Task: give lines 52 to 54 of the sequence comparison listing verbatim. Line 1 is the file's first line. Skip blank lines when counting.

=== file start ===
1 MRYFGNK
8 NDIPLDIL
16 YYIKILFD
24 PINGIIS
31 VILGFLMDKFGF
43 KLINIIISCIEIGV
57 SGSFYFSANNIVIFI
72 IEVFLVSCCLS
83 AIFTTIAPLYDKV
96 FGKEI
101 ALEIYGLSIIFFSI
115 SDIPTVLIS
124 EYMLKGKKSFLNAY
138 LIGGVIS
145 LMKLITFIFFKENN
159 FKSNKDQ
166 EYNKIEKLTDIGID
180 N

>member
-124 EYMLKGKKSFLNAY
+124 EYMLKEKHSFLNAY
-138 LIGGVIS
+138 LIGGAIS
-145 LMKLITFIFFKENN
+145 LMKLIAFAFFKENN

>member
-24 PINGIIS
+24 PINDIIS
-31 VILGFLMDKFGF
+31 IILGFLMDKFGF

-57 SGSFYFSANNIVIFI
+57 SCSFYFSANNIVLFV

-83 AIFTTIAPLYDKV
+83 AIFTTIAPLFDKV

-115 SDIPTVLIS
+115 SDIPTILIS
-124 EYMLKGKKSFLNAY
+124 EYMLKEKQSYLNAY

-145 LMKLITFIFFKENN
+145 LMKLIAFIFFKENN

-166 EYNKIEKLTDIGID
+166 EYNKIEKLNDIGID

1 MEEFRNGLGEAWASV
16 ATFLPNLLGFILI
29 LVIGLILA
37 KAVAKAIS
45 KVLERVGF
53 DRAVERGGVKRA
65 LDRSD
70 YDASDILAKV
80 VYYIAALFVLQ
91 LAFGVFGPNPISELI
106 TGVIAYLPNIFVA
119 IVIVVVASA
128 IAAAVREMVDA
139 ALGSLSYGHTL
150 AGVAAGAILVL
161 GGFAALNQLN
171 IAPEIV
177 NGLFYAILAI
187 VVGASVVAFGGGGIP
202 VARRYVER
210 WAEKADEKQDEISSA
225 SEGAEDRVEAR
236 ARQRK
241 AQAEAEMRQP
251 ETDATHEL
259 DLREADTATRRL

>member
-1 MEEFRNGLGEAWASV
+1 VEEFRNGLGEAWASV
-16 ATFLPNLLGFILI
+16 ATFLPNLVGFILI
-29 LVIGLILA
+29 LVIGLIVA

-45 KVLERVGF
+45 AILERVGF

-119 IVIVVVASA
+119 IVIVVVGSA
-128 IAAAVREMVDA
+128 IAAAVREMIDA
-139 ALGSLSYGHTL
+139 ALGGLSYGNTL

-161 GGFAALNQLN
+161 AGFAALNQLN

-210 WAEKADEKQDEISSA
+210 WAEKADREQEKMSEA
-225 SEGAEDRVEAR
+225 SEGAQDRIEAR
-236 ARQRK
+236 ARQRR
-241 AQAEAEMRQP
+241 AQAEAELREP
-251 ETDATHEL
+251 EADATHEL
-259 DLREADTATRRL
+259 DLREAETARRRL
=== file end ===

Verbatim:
91 LAFGVFGPNPISELI
106 TGVIAYLPNIFVA
119 IVIVVVASA